10 Questions With New UHS Director Micah Griffin

In the past year, Dr. Micah Griffin has undergone some of life’s biggest changes all while in the middle of a pandemic.

He’s moved to a new state, become a father for the first time, and taken up the role of Penn State University Health Service’s new director.

Griffin has spent more than a decade in leadership roles in college health enterprises. Most recently, he served as director of health programs at the City University of New York’s Kingsborough Community College. Prior to that, Griffin worked as the director of Student Health and Counseling Services at Alabama A&M.

Onward State virtually sat down with Griffin to talk about the importance of college health and his stances on pivotal issues like racial justice and mental health.

Onward State: What made you want to come to Penn State?

Micah Griffin: I think it was one: the opportunity. With Penn State being such a large university, serving such a large student population, I thought it was a great opportunity to influence the health outcome for these students and to be able to play a leadership role in how our ambulatory health care services work, but also support the larger conversation around health and well-being.

When I looked at what the student health center looked like here at Penn State from just the history of it to the size and scope and services offered, I thought it was a great opportunity to come and contribute my services here and help grow what we’re doing.

OS: How have your prior life and career experiences shaped your goals or vision surrounding health care?

MG: I started off my career in public health. If you know anything about public health, or for those who don’t, public health has a mission to actually improve the health of individuals and communities. When I decided to enter health care, I thought that was a great way to impact underserved or marginalized communities.

From there, I grew that into a career that impacted student health. A lot of times we don’t think about how student health is directly related to public health. But when you look at a college campus, it’s essentially a community. I love being able to connect with students because I feel like I’m young enough where I can still connect with students but old enough where I can bridge those gaps and have informed conversations with senior administrators to be able to advocate for student needs.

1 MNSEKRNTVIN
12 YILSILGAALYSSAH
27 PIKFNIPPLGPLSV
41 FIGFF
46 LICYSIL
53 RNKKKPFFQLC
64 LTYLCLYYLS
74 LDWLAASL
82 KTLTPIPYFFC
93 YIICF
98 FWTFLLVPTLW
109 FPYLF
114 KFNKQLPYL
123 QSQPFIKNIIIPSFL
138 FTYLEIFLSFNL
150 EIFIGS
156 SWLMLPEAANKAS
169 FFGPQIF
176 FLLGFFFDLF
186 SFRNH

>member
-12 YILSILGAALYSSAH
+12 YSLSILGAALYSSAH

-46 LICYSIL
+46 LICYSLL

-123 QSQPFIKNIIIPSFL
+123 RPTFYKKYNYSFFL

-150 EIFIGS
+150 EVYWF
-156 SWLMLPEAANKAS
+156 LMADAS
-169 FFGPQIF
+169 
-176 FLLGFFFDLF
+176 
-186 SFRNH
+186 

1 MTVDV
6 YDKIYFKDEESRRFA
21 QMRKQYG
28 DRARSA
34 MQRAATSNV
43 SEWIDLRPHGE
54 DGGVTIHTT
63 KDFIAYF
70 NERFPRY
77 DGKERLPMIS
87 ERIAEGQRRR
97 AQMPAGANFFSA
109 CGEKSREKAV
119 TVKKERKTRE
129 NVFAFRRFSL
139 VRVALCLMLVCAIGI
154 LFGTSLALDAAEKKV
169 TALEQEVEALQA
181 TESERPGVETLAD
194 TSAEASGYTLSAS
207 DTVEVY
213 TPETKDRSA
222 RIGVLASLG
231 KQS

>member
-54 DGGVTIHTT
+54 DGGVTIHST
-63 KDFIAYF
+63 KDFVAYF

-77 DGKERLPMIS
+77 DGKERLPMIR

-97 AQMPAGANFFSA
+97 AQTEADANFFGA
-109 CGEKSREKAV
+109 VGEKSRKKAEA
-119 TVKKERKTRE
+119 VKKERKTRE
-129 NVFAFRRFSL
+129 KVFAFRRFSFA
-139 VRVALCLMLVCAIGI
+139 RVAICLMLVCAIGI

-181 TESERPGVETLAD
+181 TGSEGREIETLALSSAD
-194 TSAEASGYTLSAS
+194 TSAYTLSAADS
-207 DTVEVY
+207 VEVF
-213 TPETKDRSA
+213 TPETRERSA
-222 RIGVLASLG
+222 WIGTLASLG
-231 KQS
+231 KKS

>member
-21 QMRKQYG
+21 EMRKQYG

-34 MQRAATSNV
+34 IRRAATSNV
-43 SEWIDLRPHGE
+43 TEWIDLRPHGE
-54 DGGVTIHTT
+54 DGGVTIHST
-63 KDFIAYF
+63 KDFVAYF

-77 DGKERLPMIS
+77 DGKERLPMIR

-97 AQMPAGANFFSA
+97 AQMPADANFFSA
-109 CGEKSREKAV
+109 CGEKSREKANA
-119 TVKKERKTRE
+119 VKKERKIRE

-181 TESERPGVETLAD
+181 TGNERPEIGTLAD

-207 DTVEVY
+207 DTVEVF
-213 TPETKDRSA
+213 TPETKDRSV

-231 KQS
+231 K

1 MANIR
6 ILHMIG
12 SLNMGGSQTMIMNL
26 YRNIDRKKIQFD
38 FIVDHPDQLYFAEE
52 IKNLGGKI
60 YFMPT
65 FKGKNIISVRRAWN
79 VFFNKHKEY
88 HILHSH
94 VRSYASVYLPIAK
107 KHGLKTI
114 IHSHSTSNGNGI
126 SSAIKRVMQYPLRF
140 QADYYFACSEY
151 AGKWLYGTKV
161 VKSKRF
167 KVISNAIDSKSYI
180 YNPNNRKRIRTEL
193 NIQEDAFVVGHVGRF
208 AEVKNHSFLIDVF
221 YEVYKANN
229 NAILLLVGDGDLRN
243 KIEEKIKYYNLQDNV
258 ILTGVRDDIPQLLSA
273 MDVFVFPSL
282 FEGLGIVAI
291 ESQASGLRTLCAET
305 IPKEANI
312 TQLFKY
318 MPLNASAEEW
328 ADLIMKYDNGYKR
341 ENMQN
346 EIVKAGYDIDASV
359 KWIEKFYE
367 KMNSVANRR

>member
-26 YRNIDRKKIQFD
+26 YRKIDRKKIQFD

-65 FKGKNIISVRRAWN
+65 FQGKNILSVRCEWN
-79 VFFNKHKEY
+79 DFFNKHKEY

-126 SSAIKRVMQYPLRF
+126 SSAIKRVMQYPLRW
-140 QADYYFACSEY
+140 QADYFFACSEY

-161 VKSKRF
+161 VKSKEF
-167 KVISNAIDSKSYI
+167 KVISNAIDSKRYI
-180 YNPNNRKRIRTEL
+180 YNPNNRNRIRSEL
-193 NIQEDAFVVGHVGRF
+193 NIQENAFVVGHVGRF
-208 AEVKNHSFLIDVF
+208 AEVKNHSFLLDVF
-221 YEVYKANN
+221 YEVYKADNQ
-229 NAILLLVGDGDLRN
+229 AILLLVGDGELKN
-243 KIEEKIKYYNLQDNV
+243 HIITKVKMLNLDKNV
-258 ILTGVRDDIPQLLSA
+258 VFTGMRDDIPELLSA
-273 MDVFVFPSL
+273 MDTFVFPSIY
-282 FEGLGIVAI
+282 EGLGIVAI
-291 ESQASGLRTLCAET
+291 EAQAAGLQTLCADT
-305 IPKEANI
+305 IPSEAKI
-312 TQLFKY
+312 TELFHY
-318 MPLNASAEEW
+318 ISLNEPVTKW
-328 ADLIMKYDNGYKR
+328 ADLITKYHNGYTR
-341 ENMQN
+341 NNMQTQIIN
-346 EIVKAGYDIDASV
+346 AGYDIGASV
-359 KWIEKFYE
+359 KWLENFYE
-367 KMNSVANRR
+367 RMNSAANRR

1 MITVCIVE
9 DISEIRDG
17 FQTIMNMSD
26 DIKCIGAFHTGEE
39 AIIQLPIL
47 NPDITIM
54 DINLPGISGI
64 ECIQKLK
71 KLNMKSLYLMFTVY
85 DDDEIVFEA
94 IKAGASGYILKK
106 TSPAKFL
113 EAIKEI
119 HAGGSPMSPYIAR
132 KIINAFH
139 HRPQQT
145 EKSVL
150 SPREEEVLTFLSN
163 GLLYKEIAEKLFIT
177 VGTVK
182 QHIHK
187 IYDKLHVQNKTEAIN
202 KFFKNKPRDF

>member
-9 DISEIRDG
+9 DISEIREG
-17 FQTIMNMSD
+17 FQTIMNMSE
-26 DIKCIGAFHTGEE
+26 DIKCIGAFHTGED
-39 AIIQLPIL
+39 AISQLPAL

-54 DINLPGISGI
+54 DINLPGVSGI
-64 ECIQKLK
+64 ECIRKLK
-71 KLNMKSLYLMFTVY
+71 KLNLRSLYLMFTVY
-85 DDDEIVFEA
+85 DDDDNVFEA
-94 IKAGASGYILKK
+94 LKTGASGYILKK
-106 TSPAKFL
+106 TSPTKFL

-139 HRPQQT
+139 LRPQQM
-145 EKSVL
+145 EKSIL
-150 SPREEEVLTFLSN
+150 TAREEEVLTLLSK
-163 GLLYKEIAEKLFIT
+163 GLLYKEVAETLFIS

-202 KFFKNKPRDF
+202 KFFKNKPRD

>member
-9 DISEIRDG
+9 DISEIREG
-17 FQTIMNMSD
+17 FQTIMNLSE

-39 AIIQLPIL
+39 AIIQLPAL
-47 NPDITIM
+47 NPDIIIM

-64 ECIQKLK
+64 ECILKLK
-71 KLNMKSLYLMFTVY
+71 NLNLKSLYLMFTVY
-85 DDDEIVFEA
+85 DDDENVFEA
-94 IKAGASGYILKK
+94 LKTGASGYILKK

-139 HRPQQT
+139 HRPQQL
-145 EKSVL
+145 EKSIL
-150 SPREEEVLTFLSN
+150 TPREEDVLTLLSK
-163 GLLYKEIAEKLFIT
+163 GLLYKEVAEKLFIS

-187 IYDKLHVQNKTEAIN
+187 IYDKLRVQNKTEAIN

OS: What is your favorite part about working in health care specifically in a college atmosphere?

MG: I think college students are at a prime age where we aren’t dealing with chronic diseases for the most part because most college students are relatively healthy, so when you talk about delivering health services to a relatively healthy population, you have to be very strategic in how you talk about that.

I think a lot of times what is missed in college health is that we aren’t necessarily trying to change your specific behaviors right now, we’re just trying to instill better health-seeking behaviors. So that way, when you graduate and you get in your 30s, 40s, and 50s, you’re making more informed decisions then, so you prevent or lower your chances of seeing some of those diseases we see show up later in life.

OS: What does racial and economic equity in the world of health care mean to you?

MG: It means almost everything. I don’t think you can have a conversation about health outcomes without considering the role that racial justice, racial discrimination, and economic discrimination have played in health outcomes.

I think what we’re starting to see what COVID-19 has shown is just that — that COVID doesn’t discriminate, but some of our neighborhoods, communities, and states do. A lot of times, the environment structures where you live or the community you live in directly impact your health outcomes. That was prevalent or shown so much during COVID. I think it highlighted the racial and ethnic disparities we already knew were there, but I think it just heightened that.

I think it’s very important to not separate those two but to recognize that we have a history of racism in this country in a lot of communities. I think it’s important for not only providers and practitioners but also health care administrators and advocates to recognize those things and to create programs to combat that and close that disparity gap.

OS: What do you think is the biggest challenge that students are facing in the realm of health care?

MG: I think it goes back to…

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